# How to Generate Pythagorean Triples

Pythagorean triples are sets of three integers that represent the sides of a right triangle. Some of the most well-known primitive Pythagorean triples are (3, 4, 5), (5, 12, 13) and (8, 15, 17). (Primitive means that you cannot divide each number by a common factor, i.e. the GCD = 1.)

You can verify that these give the sides of a right triangle by using the Pythagorean Theorem:

a² + b² = c²,

where a and b are the lengths of the legs and c is the hypotenuse. (Example: 8² + 15² = 17².)

A remarkable fact is that there are infinitely many primitive Pythagorean triples. But how can you generate them all? It turns out there are two easy methods for creating new Pythagorean triangles.

### Method 1: Two-Parameter Generator Set

Let m and n are positive integers with m > n, and let

a = m² - n²
b = 2mn
c = m² + n²,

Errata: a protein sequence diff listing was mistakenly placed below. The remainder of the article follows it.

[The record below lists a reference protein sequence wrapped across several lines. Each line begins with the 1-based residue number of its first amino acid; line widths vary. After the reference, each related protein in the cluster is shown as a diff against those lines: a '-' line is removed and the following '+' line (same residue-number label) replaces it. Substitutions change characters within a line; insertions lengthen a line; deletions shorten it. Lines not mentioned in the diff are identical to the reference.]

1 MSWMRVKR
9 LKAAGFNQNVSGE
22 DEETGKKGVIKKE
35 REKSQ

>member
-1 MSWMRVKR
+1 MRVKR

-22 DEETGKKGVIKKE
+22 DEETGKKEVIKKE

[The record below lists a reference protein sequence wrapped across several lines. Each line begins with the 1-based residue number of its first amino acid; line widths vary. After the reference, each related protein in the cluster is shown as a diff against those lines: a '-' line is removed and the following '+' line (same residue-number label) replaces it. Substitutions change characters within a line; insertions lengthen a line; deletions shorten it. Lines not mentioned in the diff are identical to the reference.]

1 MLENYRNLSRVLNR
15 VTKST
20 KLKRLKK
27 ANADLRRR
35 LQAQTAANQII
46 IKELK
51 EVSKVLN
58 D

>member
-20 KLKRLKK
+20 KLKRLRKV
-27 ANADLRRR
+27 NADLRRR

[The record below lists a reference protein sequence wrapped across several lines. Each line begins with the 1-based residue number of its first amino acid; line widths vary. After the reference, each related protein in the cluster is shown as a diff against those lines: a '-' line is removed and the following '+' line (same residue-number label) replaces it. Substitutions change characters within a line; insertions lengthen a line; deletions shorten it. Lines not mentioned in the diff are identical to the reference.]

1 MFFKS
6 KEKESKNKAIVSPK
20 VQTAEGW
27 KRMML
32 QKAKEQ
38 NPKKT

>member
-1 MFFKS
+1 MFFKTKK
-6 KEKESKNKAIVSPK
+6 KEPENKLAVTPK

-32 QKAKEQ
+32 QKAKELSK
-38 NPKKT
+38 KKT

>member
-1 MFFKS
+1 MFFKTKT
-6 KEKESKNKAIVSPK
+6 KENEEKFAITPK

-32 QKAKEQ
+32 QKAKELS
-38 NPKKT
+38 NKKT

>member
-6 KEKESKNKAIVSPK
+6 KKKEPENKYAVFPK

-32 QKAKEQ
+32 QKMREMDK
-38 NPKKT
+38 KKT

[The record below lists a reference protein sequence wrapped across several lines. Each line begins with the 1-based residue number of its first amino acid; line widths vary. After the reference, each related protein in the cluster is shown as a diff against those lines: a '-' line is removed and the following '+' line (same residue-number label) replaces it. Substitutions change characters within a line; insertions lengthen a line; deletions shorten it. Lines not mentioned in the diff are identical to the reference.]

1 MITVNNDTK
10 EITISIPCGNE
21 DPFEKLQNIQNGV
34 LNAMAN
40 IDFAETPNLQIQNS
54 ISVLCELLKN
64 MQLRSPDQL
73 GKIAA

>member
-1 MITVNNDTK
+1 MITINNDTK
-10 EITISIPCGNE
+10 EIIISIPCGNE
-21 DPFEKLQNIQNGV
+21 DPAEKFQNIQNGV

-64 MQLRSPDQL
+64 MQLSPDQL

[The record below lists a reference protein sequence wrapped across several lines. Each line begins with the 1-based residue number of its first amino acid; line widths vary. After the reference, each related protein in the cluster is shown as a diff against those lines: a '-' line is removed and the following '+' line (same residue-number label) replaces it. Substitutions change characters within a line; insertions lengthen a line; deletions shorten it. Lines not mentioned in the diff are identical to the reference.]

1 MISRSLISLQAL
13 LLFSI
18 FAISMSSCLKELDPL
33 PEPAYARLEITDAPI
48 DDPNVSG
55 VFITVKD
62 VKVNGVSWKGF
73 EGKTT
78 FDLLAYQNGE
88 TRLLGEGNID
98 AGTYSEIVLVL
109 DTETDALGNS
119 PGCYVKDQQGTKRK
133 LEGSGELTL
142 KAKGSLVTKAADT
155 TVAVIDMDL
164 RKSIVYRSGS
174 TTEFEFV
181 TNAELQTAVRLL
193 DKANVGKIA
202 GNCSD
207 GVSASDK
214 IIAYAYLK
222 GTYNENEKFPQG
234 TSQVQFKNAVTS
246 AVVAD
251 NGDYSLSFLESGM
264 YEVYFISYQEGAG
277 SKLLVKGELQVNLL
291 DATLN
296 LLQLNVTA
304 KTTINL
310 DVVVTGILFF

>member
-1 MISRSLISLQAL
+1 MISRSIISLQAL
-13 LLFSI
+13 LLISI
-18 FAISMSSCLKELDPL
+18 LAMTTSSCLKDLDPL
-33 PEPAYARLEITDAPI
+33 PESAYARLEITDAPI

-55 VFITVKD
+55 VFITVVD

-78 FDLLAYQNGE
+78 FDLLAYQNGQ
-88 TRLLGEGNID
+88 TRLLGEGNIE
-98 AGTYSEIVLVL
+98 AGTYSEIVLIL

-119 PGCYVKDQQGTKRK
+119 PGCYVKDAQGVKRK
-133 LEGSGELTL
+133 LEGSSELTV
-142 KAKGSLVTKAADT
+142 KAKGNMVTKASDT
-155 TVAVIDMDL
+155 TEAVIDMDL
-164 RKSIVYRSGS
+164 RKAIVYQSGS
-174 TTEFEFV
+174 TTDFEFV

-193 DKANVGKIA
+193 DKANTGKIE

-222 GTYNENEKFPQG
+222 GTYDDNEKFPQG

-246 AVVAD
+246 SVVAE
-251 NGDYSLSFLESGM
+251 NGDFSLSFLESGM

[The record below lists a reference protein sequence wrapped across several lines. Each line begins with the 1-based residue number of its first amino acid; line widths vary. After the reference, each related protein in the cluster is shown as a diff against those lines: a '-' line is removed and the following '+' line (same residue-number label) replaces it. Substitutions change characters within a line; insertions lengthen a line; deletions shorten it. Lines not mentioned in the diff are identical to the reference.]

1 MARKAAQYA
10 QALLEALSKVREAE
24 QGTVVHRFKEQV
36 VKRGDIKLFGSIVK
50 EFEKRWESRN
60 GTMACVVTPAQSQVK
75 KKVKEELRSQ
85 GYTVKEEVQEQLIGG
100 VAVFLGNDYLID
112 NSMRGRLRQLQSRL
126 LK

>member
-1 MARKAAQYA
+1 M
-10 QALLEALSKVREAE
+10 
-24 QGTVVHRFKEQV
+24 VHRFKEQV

then (a, b, c) is a Pythagorean triple with legs a and b and hypotenuse c. This can be verified with algebra:

(m² - n²)² + (2mn)²
= m⁴ - 2m²n² + n⁴ + 4m²n²
= m⁴ + 2m²n² + n⁴
= (m² + n²)²

If GCD(m, n) = 1 and m and n are not both odd, then the generated triple will be primitive.

### Method 2: Using Two Pythagorean Triples to Generate Two More

Suppose (a, b, c) and (x, y, z) are two Pythagorean triples. Then

(ax+by, |ay-bx|, cz) and (|ax-by|, ay+bx, cz)

are also Pythagorean triples. For example, take (3, 4, 5) and (8, 15, 17) as the original pair. Using the transformation above, we can construct two new Pythagorean triples:

(3*8+4*15, |3*15-4*8|, 5*17)
= (84, 13, 85) and

(|3*8-4*15|, 3*15+4*8, 5*17)
= (36, 77, 85)

To see why this works, examine the expression (ax+by)² + |ay-bx|². This can be expanded into

a²x² + 2abxy + b²y² + a²y² - 2abxy + b²x²
= a²x² + b²y² + a²y² + b²x²
= (a² + b²)(x² + y²)
= c²z²
= (cz)²

The same algebra can be applied to the second generated set.